• Besides the false nature of the underlying presupposition that What makes sense must be so,

There is ALSO the assumption that could be debated:  We should engage in what comes naturally!


Question: Which ‘natural’ scenarios come to mind that raise a red flag?



Logical Gal and why your major premise matters

20 Jan

Premise 1 – All exercise benefits the body

Premise 2 – Stretching is an exercise

Conclusion – Therefore, stretching benefits the body

The major premise is the first one listed above, in this example:  All exercise benefits the body

The way deductive logic works is this: if the major and minor premises are TRUE and if the syllogism conforms to rules for correct formation (validity), then the conclusion is both predictable and true. Without going into any further discussion about validity, I want to focus on WHY one’s major premise, in general, can have a weighty effect on one’s conclusions.

Consider a married couple who trust each other.

Let’s imagine a situation where it’s reported to the husband (Bob) that his wife has been seen having some tête-à-tête discussions with a man.  The implication is that maybe the wife (Sue) is having an affair.

Depending on Bob’s major premise about his wife and their marriage, his conclusions will be different.

Possibility # 1:

Overarching presupposition or major premise:

Premise 1:  (overarching major assumption) My wife is faithful to her word and her commitments and loves me completely

Premise 2: (the circumstances) – But she has been seen with another man

Conclusion: since I know that she is a faithful gal and loves me, there must be a good explanation for who that other man is.

Here’s the other major premise and subsequent conclusion

Premise 1: My wife might not be totally committed to me or to our marriage

Premise 2: She’s been spotted talking with another guy

Conclusion: She probably is cheating on me

Do you see how what we do with new information depends on the contexts we hold?  Same circumstance in both cases – the wife is seen meeting with another man.  The conclusions vary due to the original major premise or pre-supposition.  Sometimes we are not even aware ourselves of the assumptions we carry with us.  They are implicit, subconscious.  But they powerfully affect our lives!

Just for fun, what could be possible scenarios that would explain Sue’s conversations with a strange man? Maybe she was talking….

  • with a craftsman to plan a special birthday gift for her husband
  • with a potential care-giver for her aging father
  • with their son’s new soccer coach about his skills

If we move into a more spiritual plane, how might our pre-suppositions about God affect our reactions and conclusions to disappointment, illness or acts of violence we encounter in life? Have you ever met someone who claims that God must not be good or all-powerful if He lets evil happen?

Their major premise probably goes something like this:

God is good and almighty if He answers my prayers according to my desires

Question: Have you ever drawn a conclusion about someone or something that turned out wrong? How did your assumption or major premise impact your conclusion?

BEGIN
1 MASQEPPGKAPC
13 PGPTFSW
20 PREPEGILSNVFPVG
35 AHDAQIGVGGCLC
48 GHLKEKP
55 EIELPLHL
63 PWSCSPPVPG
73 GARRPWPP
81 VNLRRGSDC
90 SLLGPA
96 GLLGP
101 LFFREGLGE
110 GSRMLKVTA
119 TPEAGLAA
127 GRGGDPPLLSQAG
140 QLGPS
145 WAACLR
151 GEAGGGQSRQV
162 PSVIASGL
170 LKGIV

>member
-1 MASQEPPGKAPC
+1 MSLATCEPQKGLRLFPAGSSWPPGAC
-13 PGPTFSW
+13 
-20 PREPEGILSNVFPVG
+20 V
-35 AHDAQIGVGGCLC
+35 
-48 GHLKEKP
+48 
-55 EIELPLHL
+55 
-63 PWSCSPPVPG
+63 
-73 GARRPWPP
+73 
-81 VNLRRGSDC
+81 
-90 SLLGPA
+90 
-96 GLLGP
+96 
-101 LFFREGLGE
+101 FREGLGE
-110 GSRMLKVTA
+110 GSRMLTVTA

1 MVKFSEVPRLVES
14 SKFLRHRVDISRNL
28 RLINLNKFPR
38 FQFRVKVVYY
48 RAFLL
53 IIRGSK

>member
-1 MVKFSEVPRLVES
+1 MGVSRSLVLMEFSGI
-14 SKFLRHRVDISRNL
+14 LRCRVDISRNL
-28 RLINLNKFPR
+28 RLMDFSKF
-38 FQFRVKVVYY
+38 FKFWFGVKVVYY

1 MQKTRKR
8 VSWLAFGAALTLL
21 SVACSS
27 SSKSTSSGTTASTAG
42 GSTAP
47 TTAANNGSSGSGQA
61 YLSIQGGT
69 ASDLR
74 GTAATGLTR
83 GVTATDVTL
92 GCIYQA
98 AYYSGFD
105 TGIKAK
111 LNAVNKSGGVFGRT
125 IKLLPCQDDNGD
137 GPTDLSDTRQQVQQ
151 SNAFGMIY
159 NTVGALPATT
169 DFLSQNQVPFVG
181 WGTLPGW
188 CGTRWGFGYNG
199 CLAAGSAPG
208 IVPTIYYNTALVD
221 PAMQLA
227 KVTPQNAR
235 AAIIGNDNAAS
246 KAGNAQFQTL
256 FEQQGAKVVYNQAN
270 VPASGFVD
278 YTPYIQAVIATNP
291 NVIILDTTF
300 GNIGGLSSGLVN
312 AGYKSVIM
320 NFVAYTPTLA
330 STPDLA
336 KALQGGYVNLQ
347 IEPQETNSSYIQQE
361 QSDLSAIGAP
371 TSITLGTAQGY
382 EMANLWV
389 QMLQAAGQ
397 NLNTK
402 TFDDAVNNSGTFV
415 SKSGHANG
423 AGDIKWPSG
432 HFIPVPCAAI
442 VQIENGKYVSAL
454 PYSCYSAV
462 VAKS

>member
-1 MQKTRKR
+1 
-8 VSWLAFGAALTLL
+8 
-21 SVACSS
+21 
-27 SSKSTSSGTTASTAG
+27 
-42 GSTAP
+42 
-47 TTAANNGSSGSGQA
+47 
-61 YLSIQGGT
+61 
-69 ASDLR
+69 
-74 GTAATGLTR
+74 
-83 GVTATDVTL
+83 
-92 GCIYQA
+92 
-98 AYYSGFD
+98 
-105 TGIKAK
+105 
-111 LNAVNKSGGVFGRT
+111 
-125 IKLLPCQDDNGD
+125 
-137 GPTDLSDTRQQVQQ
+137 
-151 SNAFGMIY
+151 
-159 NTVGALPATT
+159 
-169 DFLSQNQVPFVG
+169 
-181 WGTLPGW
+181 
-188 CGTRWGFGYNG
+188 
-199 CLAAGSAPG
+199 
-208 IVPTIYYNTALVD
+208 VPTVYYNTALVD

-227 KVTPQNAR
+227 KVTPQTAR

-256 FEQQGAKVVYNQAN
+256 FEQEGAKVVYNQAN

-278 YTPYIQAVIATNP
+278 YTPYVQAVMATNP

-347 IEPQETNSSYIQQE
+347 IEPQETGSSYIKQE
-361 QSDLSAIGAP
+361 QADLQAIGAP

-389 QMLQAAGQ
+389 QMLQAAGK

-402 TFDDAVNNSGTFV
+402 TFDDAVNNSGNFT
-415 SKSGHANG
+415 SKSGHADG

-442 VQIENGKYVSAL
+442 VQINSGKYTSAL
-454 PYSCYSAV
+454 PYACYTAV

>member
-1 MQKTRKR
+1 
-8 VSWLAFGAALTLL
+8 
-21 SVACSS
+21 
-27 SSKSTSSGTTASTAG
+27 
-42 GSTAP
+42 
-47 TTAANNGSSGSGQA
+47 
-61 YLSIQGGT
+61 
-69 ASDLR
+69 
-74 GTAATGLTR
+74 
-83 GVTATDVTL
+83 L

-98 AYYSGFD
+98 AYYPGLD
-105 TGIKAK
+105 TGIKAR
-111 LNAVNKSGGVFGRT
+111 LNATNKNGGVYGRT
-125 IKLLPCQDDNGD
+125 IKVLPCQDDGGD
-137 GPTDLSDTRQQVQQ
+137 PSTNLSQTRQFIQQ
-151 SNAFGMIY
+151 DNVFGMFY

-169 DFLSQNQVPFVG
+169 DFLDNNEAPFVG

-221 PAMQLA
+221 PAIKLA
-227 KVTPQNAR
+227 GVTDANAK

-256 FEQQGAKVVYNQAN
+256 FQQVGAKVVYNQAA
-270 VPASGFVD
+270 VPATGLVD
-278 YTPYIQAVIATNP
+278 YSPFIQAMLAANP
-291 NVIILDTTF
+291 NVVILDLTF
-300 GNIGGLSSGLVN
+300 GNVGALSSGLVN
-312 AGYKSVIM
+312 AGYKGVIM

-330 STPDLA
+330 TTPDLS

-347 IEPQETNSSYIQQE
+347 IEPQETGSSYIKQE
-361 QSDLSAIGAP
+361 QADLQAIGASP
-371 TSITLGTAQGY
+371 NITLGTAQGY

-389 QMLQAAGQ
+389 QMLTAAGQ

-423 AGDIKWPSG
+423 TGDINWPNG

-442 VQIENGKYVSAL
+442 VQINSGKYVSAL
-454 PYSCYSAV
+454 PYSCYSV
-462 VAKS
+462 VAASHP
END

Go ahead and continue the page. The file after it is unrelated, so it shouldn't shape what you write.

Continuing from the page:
Logical Gal extols “First things, first!”

14 Oct

The wisdom and simplicity of ‘First things, first’ hit me like a ton of bricks.

I was listening to a discussion between a Christian and an agnostic/atheist.

The non-Christian started to list many evils done in the name of Christ.  The Christian graciously stopped him with this simple question: “Before we look at both the good and the bad actions of those who call themselves Christians, would it be okay with you if we look first at the claims of Christianity?  After all, Christians affirm many different events and statements about a historical man in 1st century Palestine who claimed to be God.  If those claims don’t prove to be true, it’s a certain waste of both your time and mine to go any further in our discussion.”

How brilliant is that!!!  And it’s logical.

Peter Kreeft, in his book Socractic Logic, describes what he calls ‘three aspects of reality’: terms, propositions and arguments. Remember that terms are either clear or unclear (ambiguous), propositions are either true or false and arguments are either valid or invalid.

So, in keeping with the ORDER of logical thought, we need to determine the truth or falsity of  propositions BEFORE we start to proceed via argumentation into implications.  Claims are going to be either true or false.  They can’t be both and there is no other alternative.

My impatience to jump into explaining my point of view has cost me frustration AND time.  And no doubt I have used up much good will in certain relationships.

Employing simple principles of logic and clear thinking benefits all of life!

To take vitamins or not, that is….not the question today

2 Sep

Imagine that your office mate has just asserted the most ridiculous conclusion that you have ever heard: that taking vitamins is a waste of time and money!    

    VERSUS ………….    

You, who pop a handful of carefully selected ‘food supplements’ SWEAR by the efficacy of these expensive pills.  After all, how many sick days have YOU taken in the past five years?

But before you give her a piece of your mind, calm down and ask her to explain her claim.  Remember that she who advances a proposition, a claim, a conclusion, an assertion MUST give her evidence, her reasons, her method of arriving at this thought.  If you want some help, click on the link here for a resource by Greg Koukl.  Great Book to Help who does what in an argument

After listening to your office mate, you realize that before you can even GET to thinking about the truth or falsity of her conclusion, you have to guide her in formulating her reasons.  After some coaxing, here is what she has offered:

  • Food provides enough vitamins and minerals to stay healthy
  • No manufactured vitamins can provide the same quality of benefit found naturally in food.
  • Therefore, taking vitamins is a waste of time and money

Your friend obviously needs some help in identifying her terms and organizing her argument into syllogisms that are built on 3 terms each.

But before you pull out your pencil and start sketching logic charts, we can just refer to Rule # 7 to show that her argument is invalid: